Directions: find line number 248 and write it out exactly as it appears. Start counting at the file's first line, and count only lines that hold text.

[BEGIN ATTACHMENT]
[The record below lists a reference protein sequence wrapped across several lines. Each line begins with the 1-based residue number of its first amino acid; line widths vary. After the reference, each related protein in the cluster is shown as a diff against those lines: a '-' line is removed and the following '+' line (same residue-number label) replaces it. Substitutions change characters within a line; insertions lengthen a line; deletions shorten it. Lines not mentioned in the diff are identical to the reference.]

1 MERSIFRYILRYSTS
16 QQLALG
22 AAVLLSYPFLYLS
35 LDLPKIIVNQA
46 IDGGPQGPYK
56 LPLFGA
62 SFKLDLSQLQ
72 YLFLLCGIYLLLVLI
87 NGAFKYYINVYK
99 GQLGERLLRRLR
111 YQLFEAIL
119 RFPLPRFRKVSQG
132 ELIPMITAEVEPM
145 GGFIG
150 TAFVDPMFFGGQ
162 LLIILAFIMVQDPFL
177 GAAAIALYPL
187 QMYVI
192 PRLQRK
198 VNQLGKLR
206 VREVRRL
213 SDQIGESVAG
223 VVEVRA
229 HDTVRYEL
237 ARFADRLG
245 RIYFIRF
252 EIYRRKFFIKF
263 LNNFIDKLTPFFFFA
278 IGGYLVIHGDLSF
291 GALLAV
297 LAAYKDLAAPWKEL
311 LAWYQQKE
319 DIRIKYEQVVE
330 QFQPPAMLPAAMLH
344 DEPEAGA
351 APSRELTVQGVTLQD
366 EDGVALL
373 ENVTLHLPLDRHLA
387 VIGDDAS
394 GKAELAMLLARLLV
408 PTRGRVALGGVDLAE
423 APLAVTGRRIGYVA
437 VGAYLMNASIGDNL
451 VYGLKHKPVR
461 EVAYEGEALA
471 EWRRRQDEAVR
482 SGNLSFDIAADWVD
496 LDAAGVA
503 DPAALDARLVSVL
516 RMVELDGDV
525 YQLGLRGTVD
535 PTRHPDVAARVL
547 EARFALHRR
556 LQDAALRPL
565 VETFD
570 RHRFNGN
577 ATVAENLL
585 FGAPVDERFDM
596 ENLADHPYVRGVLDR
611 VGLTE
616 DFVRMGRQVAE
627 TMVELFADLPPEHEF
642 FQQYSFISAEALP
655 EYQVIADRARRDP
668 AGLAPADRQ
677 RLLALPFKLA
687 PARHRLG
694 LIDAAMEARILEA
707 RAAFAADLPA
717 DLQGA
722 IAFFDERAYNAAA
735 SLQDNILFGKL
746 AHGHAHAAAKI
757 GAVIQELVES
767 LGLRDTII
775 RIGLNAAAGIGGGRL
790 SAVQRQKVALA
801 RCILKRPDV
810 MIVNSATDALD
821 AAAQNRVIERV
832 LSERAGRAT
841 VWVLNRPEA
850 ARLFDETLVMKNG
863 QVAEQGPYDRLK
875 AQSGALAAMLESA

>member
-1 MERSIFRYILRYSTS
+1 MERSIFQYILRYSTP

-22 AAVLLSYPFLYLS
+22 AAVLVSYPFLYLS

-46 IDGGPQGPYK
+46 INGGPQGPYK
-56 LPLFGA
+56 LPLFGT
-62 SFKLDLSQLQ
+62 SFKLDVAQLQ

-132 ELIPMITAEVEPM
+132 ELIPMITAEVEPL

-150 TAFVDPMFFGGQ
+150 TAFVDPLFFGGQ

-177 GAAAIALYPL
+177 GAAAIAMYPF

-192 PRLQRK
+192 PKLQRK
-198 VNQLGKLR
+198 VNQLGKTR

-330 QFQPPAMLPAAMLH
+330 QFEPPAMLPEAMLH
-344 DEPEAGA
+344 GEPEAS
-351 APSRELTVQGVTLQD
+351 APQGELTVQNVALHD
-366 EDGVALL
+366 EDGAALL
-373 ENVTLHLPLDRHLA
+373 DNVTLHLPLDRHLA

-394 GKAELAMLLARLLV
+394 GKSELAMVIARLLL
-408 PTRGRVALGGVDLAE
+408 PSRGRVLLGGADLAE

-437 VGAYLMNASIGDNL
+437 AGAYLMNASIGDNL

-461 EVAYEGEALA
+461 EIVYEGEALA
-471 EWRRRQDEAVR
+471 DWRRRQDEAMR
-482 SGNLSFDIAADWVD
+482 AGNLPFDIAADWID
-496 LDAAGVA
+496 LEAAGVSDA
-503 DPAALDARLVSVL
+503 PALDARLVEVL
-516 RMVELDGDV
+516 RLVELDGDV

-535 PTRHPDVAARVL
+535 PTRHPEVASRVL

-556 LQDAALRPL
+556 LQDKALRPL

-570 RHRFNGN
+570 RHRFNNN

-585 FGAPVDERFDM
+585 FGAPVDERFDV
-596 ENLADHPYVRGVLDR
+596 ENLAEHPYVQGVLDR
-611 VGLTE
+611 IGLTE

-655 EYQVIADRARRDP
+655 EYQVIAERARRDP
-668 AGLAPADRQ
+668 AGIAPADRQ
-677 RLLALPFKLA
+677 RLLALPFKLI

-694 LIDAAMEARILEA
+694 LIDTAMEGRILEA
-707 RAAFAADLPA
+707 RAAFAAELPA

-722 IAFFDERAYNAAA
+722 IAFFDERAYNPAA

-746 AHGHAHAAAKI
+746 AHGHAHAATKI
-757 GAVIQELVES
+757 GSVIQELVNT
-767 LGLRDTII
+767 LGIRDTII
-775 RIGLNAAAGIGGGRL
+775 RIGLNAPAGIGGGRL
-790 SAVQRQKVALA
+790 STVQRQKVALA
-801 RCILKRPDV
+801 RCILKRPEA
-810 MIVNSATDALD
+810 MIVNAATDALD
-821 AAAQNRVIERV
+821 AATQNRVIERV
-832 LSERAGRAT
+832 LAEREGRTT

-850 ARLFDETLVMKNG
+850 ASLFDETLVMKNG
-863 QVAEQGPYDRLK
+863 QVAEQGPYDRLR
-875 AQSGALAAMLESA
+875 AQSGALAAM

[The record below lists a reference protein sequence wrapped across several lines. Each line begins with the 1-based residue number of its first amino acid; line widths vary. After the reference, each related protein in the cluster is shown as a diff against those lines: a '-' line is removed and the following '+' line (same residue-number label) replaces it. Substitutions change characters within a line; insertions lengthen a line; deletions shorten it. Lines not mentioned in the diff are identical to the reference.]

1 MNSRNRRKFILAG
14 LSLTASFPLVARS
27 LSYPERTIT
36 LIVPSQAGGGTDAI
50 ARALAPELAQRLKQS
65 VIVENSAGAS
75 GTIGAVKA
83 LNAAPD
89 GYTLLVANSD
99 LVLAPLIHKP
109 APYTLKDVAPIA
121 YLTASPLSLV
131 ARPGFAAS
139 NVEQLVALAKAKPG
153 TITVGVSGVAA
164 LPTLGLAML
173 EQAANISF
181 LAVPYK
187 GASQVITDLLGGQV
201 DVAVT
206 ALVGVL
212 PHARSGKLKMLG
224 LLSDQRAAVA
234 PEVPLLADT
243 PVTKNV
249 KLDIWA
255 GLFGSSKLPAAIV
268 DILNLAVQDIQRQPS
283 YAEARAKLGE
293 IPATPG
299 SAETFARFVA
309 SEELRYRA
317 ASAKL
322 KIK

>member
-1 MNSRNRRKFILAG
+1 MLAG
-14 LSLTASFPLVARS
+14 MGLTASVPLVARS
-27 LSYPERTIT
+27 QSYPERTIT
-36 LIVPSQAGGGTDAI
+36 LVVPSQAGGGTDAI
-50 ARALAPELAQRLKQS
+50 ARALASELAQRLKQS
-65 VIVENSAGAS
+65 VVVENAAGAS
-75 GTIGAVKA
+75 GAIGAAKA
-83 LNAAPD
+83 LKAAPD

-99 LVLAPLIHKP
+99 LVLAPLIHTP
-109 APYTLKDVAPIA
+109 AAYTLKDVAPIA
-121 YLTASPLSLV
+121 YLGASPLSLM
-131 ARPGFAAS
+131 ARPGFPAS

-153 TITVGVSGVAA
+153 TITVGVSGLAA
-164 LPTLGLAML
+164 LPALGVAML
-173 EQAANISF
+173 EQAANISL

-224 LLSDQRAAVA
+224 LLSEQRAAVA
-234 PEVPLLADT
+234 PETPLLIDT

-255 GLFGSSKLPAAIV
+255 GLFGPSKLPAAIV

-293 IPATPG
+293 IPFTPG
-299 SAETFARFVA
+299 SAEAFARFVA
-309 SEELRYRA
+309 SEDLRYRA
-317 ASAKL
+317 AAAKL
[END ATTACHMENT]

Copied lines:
-173 EQAANISF